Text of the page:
Exchange rate risk –  This is more true for oil exporting countries, when their domestic currency appreciates. When these oil producers are paid for their oil the international currency is converted into appropriate rate in the domestic currency. If the domestic currency is high then the producer receives less when the international currency is converted resulting in less profitability for the mining company.

Political Risk–  Even if you have perfect market conditions and the relevant drilling licenses there is always the possibility of political risk.  These risks are more common with countries that have a large degree of political instability in countries with less stable governments. Countries that are less politically stable have more volatile legal systems and could see changes in drilling leases. They are also more prone to corruption that could influence certain mining lease outcomes against the company that secured the drilling lease. Companies that are operating in more stable countries would always be preferable when selecting energy stocks.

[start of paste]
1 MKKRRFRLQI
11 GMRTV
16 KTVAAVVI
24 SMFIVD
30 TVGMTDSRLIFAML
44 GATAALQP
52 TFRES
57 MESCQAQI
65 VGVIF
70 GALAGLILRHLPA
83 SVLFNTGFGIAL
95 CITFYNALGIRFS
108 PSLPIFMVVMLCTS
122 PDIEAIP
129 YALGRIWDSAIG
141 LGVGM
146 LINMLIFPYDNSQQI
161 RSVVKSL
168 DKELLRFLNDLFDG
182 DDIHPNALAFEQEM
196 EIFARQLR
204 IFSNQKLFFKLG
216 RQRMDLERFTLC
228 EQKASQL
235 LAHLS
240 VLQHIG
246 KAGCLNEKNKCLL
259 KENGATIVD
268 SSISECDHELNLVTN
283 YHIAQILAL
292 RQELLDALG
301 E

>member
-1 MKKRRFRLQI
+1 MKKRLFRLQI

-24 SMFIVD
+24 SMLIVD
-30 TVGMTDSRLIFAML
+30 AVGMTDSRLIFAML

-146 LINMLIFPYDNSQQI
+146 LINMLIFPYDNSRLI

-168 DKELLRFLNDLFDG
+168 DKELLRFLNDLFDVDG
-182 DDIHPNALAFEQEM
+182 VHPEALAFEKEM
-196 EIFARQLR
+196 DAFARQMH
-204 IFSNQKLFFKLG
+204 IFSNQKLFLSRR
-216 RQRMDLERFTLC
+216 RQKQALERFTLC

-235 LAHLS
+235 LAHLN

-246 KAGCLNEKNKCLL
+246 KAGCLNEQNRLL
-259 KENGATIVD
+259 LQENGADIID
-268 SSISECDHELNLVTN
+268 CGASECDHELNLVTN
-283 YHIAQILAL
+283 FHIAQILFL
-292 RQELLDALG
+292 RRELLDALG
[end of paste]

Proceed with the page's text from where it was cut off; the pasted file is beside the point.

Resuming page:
Exploration Risks

This type of risk occurs in the exploration stage of the energy companies timeline. If you are unfamiliar with the basic timeline for energy companies see the timeline below. This type of risk occurs when the results of feasibility studies show that the oil deposits might be non existent or there is only a very small deposit. Although this has an impact on both Major and Junior producers  this risk is more of a threat to Junior oil producers  because they don’t have a larger amount of capital or an existing profitable deposit that can finance additional oil searches.